LAS VEGAS — For the last decade, Jack Valenti was a buoyant presence at ShoWest. He often arrived at the confab toting a three-ring binder full of lugubrious statistics — admissions were flat, production and marketing expenses were rising. But he delivered the bad news with a flourish. Marketing costs, in Valenti-speak, were “that lumbering grizzly prowling the outer edges of the movie forest.”
In his first ShoWest appearance since assuming Valenti’s post, Dan Glickman was the bearer of good news: Marketing costs dropped 12% and production costs held steady in 2004, while admissions climbed 2%, with 1.54 billion tickets sold.
“The movie industry is thriving,” Glickman announced. In other words, the studios are doing a better job of managing costs. They’re also doing a better job of offloading costs — and creative risks — onto independent financiers like Steve Bing and Phil Anschutz. Is it any coincidence that so much of this year’s Oscar crop was financed off the studios’ balance sheets?
Glickman, to his credit, hasn’t attempted to mimic Valenti’s magniloquence. Asked if there’s any connection between serving as agriculture secretary and as president of the MPAA, he said, “For six years, I regulated the price of corn. Now I’m in the business of helping you sell more of it.”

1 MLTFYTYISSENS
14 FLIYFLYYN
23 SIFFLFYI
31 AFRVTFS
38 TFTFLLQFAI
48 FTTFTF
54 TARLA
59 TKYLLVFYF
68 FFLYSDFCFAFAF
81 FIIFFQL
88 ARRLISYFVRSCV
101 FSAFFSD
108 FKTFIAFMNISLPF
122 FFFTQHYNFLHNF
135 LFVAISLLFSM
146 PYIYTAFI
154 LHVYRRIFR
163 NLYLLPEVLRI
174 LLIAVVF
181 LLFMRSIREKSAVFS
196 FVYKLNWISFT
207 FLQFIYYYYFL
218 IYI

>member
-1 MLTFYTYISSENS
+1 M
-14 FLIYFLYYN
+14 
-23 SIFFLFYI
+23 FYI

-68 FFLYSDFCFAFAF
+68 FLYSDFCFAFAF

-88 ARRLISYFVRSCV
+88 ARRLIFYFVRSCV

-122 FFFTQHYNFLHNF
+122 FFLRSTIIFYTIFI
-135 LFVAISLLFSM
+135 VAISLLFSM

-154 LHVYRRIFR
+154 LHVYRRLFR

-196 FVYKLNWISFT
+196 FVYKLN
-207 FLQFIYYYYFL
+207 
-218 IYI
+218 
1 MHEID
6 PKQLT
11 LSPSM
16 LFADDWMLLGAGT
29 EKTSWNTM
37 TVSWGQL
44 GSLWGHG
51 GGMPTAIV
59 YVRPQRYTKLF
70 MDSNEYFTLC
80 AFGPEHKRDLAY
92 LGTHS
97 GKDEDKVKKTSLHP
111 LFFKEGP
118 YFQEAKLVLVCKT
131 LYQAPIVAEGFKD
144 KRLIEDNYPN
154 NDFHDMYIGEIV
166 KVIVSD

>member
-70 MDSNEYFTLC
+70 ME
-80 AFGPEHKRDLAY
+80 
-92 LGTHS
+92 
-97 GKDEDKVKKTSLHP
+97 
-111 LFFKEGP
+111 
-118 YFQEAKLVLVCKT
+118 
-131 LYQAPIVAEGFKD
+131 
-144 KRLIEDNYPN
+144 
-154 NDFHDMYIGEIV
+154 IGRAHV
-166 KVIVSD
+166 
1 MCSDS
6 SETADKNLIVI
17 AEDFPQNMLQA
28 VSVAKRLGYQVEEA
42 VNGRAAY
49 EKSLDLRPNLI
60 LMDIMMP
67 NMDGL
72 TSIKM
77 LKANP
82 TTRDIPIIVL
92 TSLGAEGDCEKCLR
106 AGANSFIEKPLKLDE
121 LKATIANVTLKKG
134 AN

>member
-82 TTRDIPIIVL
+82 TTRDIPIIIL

Valenti will be missed at ShoWest, where he served as a link to an earlier chapter in Hollywood history, when studio slates weren’t so chockablock with movies based on advertising taglines, high-concept comedy pitches, comicbooks and previous movies. Some of these — “Miss Congeniality 2,” “Monster-in-Law” and “Beauty Shop” — are screening this week in Vegas.
Glickman’s low-key performance at ShoWest was perfectly in keeping with today’s buttoned-down corporate climate.
The new MPAA topper acknowledged some of the challenges that face the trade org in coming years, with piracy posing the greatest immediate threat. But there’s one he forgot to mention: What happens when studios lose their creative nerve?